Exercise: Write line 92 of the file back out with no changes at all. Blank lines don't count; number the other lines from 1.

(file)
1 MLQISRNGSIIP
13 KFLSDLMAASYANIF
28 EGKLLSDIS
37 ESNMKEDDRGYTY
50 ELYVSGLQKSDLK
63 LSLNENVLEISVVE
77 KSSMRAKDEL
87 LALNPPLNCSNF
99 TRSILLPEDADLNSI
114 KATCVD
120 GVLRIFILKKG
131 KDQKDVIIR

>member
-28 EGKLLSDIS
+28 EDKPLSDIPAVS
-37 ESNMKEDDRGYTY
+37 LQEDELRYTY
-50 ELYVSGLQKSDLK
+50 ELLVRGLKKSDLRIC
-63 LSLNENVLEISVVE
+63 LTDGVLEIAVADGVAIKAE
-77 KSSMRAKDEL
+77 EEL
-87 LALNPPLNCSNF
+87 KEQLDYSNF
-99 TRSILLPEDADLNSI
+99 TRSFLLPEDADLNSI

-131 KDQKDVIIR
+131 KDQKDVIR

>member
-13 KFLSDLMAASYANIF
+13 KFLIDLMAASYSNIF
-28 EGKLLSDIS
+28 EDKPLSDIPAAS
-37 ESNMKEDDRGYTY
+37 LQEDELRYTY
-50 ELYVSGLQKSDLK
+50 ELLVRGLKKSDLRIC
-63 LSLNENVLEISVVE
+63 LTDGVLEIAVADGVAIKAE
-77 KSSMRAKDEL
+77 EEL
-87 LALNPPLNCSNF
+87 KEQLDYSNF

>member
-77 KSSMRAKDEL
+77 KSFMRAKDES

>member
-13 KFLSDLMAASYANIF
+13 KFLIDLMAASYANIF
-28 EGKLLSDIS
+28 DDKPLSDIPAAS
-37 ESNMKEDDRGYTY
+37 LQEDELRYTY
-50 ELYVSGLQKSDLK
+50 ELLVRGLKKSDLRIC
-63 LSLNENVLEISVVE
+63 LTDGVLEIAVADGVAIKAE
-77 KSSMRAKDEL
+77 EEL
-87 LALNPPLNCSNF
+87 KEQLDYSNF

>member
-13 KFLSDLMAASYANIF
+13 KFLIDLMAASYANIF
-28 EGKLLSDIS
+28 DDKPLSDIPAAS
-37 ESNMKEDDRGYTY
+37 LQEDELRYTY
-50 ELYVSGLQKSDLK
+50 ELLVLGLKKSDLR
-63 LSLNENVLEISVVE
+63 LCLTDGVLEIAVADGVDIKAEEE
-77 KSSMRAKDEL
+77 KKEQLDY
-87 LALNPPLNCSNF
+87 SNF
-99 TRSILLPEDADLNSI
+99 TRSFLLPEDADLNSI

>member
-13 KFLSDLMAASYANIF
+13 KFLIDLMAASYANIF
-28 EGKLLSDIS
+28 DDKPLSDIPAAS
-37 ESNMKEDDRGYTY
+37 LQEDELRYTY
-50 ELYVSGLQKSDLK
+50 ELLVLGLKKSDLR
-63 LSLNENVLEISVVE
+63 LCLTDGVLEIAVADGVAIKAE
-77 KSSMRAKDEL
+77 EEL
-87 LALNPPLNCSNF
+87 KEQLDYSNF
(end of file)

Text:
+77 EEL